News

Whidbey Island newspaperwoman passes away

By Dennis P. Connolly

Staff reporter

Longtime Whidbey Island newspaperwoman Mary Kay Doody passed away Friday, July 23.

Doody, an award-winning reporter for the Whidbey News-Times who later went on to become editor and publisher of the Coupeville Examiner, was 72 years old.

She had been ill for several years with neuropathy (progressive neuralgic disease) and staying at Careage of Whidbey. Friends who visited said she just gave up at the end.

“She didn’t even have strength to press her call button,” said longtime friend Judy Lynn.

It was probably the only time she gave up, Lynn added.

“She was interested and interesting because of what she learned as an investigative reporter and she was a great investigative reporter,” Lynn said. “She was like a dog with a bone.”

When Doody came to Whidbey in 1977, it was to find respite from Los Angeles, where she was a high school biology teacher.

According to her friends, she loved Whidbey Island immediately.

She had a zest for life, Lynn said, and truly loved the natural world around her.

She liked nothing more than going to Ebey’s Landing with her three dogs.

“She had an appreciation and gratitude for life and the environment and had the ability to get other people to stop and see it,” said Laura Blankenship, a friend for more than 30 years. “When she went to Ebey’s Landing with friends she could name the animals, the history of the land and the plants and get you interested in it too.”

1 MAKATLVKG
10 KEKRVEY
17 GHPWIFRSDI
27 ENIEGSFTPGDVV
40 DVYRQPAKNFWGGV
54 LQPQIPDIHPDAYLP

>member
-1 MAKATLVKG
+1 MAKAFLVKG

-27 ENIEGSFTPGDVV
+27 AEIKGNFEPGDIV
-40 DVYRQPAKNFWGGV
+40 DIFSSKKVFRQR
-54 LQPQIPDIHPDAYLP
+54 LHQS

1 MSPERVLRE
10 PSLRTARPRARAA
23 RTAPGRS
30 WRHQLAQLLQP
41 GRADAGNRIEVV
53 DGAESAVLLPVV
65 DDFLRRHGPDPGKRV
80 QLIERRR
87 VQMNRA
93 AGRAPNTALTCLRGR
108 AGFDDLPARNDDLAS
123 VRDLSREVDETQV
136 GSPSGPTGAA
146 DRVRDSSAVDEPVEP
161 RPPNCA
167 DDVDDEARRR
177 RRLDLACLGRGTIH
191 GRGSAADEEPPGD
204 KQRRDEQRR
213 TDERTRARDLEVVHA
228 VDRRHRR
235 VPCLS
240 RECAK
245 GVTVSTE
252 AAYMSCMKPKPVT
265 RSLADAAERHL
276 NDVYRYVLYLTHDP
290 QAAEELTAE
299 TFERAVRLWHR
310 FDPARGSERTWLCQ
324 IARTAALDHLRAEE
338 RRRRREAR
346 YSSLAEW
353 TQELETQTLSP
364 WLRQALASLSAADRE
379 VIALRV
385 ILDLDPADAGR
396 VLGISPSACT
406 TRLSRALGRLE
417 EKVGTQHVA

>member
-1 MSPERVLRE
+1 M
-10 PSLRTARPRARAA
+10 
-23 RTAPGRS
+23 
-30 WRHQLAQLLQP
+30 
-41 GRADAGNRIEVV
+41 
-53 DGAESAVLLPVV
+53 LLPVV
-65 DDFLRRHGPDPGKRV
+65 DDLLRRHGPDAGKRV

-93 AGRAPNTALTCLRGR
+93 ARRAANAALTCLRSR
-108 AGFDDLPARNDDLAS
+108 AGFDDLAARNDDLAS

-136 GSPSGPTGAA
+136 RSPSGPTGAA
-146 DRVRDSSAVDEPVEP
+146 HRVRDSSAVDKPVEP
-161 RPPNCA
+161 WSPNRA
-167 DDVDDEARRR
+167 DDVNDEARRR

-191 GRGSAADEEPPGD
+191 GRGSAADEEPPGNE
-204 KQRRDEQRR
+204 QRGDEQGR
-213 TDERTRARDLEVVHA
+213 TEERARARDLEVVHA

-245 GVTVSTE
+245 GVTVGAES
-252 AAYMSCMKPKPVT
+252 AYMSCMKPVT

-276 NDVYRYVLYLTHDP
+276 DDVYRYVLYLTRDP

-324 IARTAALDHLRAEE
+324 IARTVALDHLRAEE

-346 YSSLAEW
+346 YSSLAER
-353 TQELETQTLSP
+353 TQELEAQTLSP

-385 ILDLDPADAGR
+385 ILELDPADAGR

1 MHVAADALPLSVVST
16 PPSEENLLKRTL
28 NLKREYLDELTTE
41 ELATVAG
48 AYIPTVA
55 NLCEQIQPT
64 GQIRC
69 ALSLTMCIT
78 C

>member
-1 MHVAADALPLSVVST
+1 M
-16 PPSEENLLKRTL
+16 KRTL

When Doody came here she worked as a waitress and other part-time jobs before becoming a Whidbey Island reporter for the Everett Herald.

Then Wallie Funk hired her to become a reporter for the papers he published, the Whidbey News-Times and South Whidbey Record.

He said someone called him, he met with her and after 10 minutes, she was hired.

“She was one of the truly neat human beings I know and she was a stickler for fairness and accuracy,” Funk said. “She also had remarkable sense for what was right, wrong and in-between.”

After she left the Whidbey News-Times, she was in on the start of the Coupeville Examiner in 1995 and ascended to publisher. She worked at the Examiner until she started having trouble standing from the progressive disease.

Besides newspapers, one of the things Doody was proudest of was her 35 years sober, her active involvement in Alcoholics Anonymous and sponsorship throughout her years on the island.

“She was tremendously compassionate to her friends,” said John Rogers, a good friend of hers. “As a reporter she had a toughness but to her friends and the people she sponsored she was great.”

“The things I’ll remember about Mary Kay was that she was a natural teacher and her love of the environment,” added Rogers, “and her natural compassion.”

No services have been announced.

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